Cellular Impedance

Cellular Impedance Example

When we look at the behaviour of cells in vitro we can learn about their growth patterns. Below is an example looking at how the impedance of a cell layer changes as it grows. Cells were grown in an array from Applied Biophysics that they have specifically designed to allow impedance measurements to be made on cells.

ECIS Array

Cells can be grown on the base of the eight wells shown in this picture. There are electrodes in the base of the well (the small discs) that enable us to measure the impedance of the cells. We connect to these electrodes by using the pads on the right hand side.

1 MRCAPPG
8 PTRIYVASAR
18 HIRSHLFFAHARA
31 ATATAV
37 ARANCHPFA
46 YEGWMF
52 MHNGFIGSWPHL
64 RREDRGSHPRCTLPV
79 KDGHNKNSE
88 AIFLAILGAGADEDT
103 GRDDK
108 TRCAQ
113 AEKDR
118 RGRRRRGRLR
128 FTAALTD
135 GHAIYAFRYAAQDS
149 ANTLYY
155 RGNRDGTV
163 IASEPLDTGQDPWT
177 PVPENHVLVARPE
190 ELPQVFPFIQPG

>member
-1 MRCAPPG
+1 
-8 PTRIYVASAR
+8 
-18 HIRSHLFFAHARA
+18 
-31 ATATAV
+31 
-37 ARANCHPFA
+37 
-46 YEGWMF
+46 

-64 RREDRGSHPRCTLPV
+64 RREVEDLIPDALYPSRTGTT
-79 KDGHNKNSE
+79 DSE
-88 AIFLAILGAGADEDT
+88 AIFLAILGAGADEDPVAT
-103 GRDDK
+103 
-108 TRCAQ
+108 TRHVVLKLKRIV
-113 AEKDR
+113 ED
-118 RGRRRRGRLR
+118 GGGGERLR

The impedance of wells that contain cells is considerably different from a well that does not contain cells. As the cells proliferate and there are more and more cells present in the well these differences become larger. Click here to watch a video of such impedance changes over time. In this video, the first column of wells on the left have been left blank so that we have a reference. The next three columns have all been seeded with cells. As these grow, the impedance rises reflected by a change from blue to red.